An autocannon or automatic cannon is a large automatic, rapid-fire projectile weapon that fires armour-piercing and/or explosive shells, as opposed to the bullet fired by a machine gun. Autocannons have a longer range and a larger calibre than machine guns, but are smaller than tank guns, field guns or other artillery; when used on its own, the word "autocannon" indicates a non-rotary weapon. When multiple rotating barrels are involved, the word "rotary" is added, such a weapon is referred to as a "rotary autocannon". Modern autocannons are not single soldier-portable or stand-alone units due to high weight and recoil; as such, ammunition is fed from a belt to reduce reloading or for a faster rate of fire, but a magazine remains an option. Common types of ammunition, among a wide variety, include HEIAP, high-explosive dual-purpose and more specialised armour-piercing types composite rigid and discarding sabot. Although capable of generating a high rate of fire, autocannons overheat if used for sustained fire, are limited by the amount of ammunition that can be carried by the weapons systems mounting them.
Both the US 25 mm Bushmaster and the British 30 mm Rarden have slow rates of fire so as not to use ammunition too quickly. The rate of fire of a modern autocannon ranges from 90 rounds per minute, to 2,500 rounds per minute with the GIAT 30. Systems with multiple barrels can have rates of fire of over 10,000 rounds per minute; such high rates of fire are employed by aircraft in air-to-air combat and close air support attacks on ground targets, where the target dwell time is short and weapons are operated in brief bursts. The first modern autocannon was the British QF 1 pounder known as the "pom-pom"; this was an enlarged version of the Maxim gun, the first successful automatic machine gun, requiring no outside stimulus in its firing cycle other than holding the trigger. The pom-pom fired 1 pound gunpowder-filled explosive shells at a rate of over 200 rounds a minute: much faster than conventional artillery while possessing a much longer range and more firepower than the infantry rifle. In 1913, Reinhold Becker and his Stahlwerke Becker firm designed the 20mm Becker cannon for the German Empire's perceived need for heavy-calibre aircraft armament, was assisted by the Imperial Government's Spandau Arsenal in perfecting the ordnance.
Although only about 500+ examples of the original Becker design were made during World War I, the design's patent was acquired by the Swiss Oerlikon Contraves firm in 1924, with the Third Reich's Ikaria-Werke firm of Berlin using Oerlikon design patents in creating the MG FF wingmount cannon ordnance, in Imperial Japan, their navy's adoption and production of the Type 99 cannon in 1939 was based on the Becker/Oerlikon design's principles. During the First World War, autocannons were used in the trenches as an anti-aircraft gun; the British used pom-pom guns as part of their air defences to counter the German Zeppelin airships that made regular bombing raids on London, but they were of little value, as their shells neither ignited the hydrogen of the Zeppelins, nor caused sufficient loss of gas to bring them down. Attempts to use them in aircraft failed as the weight limited both speed and altitude, thus making successful interception impossible; the more effective QF 2 pounder naval gun would be developed during the war to serve as an anti-aircraft and close range defensive weapon for naval vessels.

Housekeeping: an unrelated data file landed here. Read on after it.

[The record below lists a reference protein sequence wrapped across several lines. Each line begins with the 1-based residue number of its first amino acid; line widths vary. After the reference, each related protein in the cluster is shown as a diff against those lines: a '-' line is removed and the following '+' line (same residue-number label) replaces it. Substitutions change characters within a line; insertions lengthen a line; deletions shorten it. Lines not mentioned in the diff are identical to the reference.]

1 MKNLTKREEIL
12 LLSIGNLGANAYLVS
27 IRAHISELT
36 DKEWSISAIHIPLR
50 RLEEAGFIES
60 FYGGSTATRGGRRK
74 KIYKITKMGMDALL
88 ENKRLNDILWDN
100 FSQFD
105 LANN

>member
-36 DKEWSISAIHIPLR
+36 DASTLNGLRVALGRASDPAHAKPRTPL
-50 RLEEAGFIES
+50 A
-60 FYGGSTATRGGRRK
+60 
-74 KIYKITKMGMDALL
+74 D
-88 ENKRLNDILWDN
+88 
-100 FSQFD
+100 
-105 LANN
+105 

Autocannons would serve in a much greater capacity during the Second World War. During the inter-war years, aircraft underwent an evolution and the all-metal monoplane, pioneered as far back as the end of 1915 replaced wood and fabric biplanes; the subsequent increase in speed and durability reduced the window of opportunity for defence. Heavier anti-aircraft cannon had difficulty tracking fast-moving aircraft and were unable to judge altitude or distance, while machine guns possessed insufficient range and firepower to bring down aircraft consistently. Weapons such as the Oerlikon 20 mm, the Bofors 40 mm and various German Rheinmetall autocannons would see widespread use by both sides during the Second World War. Continued ineffectiveness against aircraft despite the large numbers installed during the second World War led, in the West, to the removal of all shipboard anti-aircraft weapons in the early post-war period; this was only reversed with the introduction of computer-controlled systems.
The German Panzer II light tank, one of the most numerous in German service during the invasion of Poland and the campaign in France, used a 20 mm autocannon as its main armament. Although ineffective against tank armour during the early years of the war, the cannon was effective against light-skinned vehicles as well as infantry and was used by armoured cars. Larger examples, such as the 40 mm Vickers S, were mounted in ground attack aircraft to serve as an anti-tank weapon, a role to which they were suited as tank armour is lightest on top. Polish 20 mm. Unlike the Oerlikon, it was effective against all the tanks fielded in 1939 because it was built as an upgrade to the Oerlikon, Hispano-Suiza, Madsen. It, with great difficulty, proved c